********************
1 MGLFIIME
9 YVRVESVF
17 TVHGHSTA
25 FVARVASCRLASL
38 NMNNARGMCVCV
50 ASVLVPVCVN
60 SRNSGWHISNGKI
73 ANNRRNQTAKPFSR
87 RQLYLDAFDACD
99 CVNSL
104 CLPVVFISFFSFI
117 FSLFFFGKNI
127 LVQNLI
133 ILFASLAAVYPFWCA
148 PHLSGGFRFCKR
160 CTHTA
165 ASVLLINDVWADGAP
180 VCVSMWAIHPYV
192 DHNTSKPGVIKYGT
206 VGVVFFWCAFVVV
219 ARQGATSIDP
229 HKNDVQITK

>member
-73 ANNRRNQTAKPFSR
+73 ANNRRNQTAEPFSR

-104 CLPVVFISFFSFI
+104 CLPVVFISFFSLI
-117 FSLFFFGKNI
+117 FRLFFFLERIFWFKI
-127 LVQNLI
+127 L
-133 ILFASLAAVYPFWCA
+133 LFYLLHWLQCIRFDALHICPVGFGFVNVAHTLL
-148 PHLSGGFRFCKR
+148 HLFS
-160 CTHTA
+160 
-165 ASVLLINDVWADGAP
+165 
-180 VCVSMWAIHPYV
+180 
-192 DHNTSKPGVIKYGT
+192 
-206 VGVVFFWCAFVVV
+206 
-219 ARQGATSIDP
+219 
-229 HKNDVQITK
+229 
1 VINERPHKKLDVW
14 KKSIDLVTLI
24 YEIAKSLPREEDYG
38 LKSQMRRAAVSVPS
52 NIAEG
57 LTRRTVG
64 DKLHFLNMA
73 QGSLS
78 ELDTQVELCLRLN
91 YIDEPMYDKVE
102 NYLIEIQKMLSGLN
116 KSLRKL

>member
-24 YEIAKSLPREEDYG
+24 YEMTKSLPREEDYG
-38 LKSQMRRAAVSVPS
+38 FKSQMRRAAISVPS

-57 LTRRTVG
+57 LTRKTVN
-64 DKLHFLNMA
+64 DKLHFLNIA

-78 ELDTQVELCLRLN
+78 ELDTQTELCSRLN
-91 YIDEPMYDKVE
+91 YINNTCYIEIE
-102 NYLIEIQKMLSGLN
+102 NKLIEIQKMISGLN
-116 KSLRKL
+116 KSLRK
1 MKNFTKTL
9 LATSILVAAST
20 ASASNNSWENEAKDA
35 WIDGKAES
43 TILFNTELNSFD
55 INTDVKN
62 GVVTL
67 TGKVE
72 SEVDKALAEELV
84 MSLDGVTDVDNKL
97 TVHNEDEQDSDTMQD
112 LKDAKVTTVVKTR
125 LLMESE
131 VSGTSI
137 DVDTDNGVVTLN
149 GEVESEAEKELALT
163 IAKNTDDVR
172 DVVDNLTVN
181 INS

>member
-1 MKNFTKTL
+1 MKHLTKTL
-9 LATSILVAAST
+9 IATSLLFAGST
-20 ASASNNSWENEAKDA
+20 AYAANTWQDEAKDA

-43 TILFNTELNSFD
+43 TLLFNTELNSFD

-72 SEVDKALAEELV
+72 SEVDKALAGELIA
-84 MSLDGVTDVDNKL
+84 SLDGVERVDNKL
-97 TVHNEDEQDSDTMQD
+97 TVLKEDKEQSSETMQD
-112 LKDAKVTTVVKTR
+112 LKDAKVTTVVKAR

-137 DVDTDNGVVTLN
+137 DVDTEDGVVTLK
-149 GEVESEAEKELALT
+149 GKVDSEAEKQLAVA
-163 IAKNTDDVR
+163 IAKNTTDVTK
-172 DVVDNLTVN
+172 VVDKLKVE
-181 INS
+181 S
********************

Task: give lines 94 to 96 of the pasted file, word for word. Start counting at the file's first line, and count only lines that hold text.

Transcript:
149 GEVESEAEKELALT
163 IAKNTDDVR
172 DVVDNLTVN